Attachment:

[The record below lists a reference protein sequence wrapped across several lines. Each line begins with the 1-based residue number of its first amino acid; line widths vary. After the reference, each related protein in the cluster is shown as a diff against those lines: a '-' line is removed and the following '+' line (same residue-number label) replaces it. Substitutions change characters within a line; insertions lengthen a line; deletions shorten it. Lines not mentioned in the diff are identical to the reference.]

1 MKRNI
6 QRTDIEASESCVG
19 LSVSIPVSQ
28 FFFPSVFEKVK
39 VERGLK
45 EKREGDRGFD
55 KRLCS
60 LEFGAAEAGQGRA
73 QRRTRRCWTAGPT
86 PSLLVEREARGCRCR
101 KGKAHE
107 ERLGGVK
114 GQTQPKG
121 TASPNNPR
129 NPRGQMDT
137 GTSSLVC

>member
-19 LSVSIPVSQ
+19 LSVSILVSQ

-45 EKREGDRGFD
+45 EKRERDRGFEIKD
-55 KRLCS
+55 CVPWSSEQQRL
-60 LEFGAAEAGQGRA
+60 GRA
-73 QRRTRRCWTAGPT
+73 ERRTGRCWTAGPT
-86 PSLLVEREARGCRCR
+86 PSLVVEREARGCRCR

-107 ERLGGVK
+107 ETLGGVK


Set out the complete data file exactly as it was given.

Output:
[The record below lists a reference protein sequence wrapped across several lines. Each line begins with the 1-based residue number of its first amino acid; line widths vary. After the reference, each related protein in the cluster is shown as a diff against those lines: a '-' line is removed and the following '+' line (same residue-number label) replaces it. Substitutions change characters within a line; insertions lengthen a line; deletions shorten it. Lines not mentioned in the diff are identical to the reference.]

1 MKRNI
6 QRTDIEASESCVG
19 LSVSIPVSQ
28 FFFPSVFEKVK
39 VERGLK
45 EKREGDRGFD
55 KRLCS
60 LEFGAAEAGQGRA
73 QRRTRRCWTAGPT
86 PSLLVEREARGCRCR
101 KGKAHE
107 ERLGGVK
114 GQTQPKG
121 TASPNNPR
129 NPRGQMDT
137 GTSSLVC

>member
-19 LSVSIPVSQ
+19 LSVSILVSQ

-45 EKREGDRGFD
+45 EKRERDRGFEIKD
-55 KRLCS
+55 CVPWSSEQQRL
-60 LEFGAAEAGQGRA
+60 GRA
-73 QRRTRRCWTAGPT
+73 ERRTGRCWTAGPT
-86 PSLLVEREARGCRCR
+86 PSLVVEREARGCRCR

-107 ERLGGVK
+107 ETLGGVK